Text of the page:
For Yamaha Pro Cliff Pace, fishing transition zones, those places bass stop to feed and rest while en route to spawning areas, proved to be the key in winning the Bassmaster Classic® on Oklahoma’s Grand Lake in late February. During the three-day world championship tournament, Pace caught 14 bass weighing a total of 54 pounds, 12 ounces.
“Even in the 44 degree water we encountered at Grand the bass had started moving toward shallow spawning flats, but they don’t make the move from deep water to shallow all at once,” the newly crowned champion explained. “They stop at different places along their route, and those were the places I fished. Because it was still early in this pre-spawn season, I concentrated on the places where I thought the bass would be stopping first.
“Basically, I looked for areas near the mouths of large coves and tributaries where steep vertical banks transitioned to a shallower, flatter bottom. These were primarily places where a creek channel swung close to the shoreline to create the steep drops, then swung away to allow the bottom to flatten again. I caught my fish in these flatter areas in water less than 10 feet deep.”
When bass make these types of migrations, they do so by swimming up the deeper channels. The shallow areas become natural staging places because of the availability of food, since baitfish also follow these same creek channels. Some bass may even spawn on these shallow areas, rather than continue moving further up the channel. The immediate proximity to deep water, however, provides more stable water temperatures during this time of year, as well as a safety zone if needed.
“Some of the places I fished were 100 yards long, while others were much smaller, depending on the route of the creek channel itself,” continued the Yamaha Pro, “but all had gravel bottoms, which also helped attract bass.
“A number of competitors fished the first points leading into tributaries from the main lake, as well as secondary points in the tributaries themselves, and they also caught fish. All of these are the types of places to look for this time of year when bass are moving shallow.”
The cold water temperatures forced Pace to use a lure he could fish slowly along these gravel bottoms, so he chose a ½-ounce football head jig he could crawl through the gravel; the more rounded head design in these types of jigs help prevent snagging in the rocks. It usually took him an hour to cover a hundred yard stretch, even though he was fishing shallow water.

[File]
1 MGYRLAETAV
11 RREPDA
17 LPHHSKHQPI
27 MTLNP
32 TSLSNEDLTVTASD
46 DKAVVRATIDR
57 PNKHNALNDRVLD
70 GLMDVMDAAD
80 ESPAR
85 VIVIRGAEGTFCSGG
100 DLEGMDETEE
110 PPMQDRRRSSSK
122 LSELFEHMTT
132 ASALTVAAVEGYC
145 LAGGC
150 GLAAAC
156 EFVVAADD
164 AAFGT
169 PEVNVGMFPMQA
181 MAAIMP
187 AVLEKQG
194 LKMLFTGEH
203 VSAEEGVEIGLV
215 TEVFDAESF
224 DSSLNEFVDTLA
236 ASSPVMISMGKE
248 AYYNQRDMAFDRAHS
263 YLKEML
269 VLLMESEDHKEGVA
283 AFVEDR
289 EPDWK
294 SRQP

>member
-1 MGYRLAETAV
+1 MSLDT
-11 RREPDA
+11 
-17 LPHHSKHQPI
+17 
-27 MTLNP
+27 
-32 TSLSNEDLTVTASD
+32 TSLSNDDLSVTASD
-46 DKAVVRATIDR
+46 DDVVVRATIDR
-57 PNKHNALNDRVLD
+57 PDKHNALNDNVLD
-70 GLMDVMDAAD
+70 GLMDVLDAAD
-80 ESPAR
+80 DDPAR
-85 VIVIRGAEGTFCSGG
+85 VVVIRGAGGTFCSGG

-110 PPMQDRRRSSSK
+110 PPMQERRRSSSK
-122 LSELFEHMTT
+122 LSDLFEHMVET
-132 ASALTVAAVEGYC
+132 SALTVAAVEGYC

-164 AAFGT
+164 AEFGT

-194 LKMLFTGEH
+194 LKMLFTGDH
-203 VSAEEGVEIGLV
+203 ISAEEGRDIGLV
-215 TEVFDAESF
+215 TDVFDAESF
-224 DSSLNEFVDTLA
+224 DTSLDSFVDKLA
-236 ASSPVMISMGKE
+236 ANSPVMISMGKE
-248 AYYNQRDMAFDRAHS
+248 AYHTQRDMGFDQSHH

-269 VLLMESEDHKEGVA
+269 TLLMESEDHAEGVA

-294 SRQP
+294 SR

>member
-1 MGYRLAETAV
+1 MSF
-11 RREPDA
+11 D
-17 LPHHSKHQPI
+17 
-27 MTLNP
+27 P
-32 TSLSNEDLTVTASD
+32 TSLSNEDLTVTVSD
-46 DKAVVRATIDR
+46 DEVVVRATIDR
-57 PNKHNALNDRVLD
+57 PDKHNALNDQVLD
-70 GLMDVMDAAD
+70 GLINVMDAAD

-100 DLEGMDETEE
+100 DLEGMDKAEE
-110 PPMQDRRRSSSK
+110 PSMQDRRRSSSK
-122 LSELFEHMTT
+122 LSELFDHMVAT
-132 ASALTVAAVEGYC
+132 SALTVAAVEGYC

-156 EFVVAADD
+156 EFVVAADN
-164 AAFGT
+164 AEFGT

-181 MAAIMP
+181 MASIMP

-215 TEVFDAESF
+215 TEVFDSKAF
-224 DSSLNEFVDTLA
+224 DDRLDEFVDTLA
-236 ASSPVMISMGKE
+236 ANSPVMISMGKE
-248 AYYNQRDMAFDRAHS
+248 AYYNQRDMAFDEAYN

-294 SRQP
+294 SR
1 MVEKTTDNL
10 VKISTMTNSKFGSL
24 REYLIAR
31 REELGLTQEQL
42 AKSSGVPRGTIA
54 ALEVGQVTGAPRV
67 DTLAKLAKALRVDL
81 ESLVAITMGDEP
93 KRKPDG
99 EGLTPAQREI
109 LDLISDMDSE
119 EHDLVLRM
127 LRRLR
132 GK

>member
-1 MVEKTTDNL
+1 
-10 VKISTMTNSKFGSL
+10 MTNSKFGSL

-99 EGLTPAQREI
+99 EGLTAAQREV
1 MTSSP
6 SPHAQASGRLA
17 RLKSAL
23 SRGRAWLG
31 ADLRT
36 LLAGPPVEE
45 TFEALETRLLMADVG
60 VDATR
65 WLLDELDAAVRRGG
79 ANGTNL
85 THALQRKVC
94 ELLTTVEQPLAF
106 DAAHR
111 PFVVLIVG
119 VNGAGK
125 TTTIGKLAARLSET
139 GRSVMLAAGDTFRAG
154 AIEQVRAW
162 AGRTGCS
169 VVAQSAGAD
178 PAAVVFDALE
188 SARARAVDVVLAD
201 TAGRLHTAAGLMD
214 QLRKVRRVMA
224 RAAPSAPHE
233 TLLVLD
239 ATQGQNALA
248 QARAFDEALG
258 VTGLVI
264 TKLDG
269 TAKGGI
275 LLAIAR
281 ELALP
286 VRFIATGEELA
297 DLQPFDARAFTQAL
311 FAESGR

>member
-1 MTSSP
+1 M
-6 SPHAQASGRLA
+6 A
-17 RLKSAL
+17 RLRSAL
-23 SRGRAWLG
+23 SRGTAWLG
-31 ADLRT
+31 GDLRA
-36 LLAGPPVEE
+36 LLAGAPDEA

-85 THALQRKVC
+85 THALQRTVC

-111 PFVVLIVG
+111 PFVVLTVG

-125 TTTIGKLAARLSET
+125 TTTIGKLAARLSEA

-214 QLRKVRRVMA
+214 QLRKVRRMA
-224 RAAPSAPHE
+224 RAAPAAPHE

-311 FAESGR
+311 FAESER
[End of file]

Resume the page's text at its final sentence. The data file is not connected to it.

“In cold water, bass are not nearly as active as they are in warmer water, and they don’t feed as often or as long,” he pointed out, “so timing became extremely important. I never did actually determine a specific feeding schedule on any of the seven or eight different places I fished. On the second day I fished one of my spots four different times and finally caught a bass there on my fourth visit.
“That’s how slow the fishing was. We were all just fishing for eight or nine bites a day, so we generally went several hours between strikes. I was just fortunate to catch some larger bass, including one over six pounds and another over seven on the second day.”
On the final day, the Yamaha Pro caught one bass each on his first two spots, then fished more than four hours before catching two more. After bringing in more than 20 pounds on each of the first two days, he only caught four bass weighing 11-8 the last day.
“I was really afraid I’d lost my chance at winning,” the Yamaha Pro concluded, “but fortunately, my closest competitors also had tough fishing days. I think we were just about two weeks too early to take advantage of what will probably be some of the best bass fishing of the year at Grand Lake. As the bass continue to move toward shallow water, and as the water temperatures continue to warm, they’ll become more aggressive in their feeding and everyone’s catch rate will increase.
“Less than a week after the Classic, an angler caught a 12 pound bass there that will probably become the new lake record.”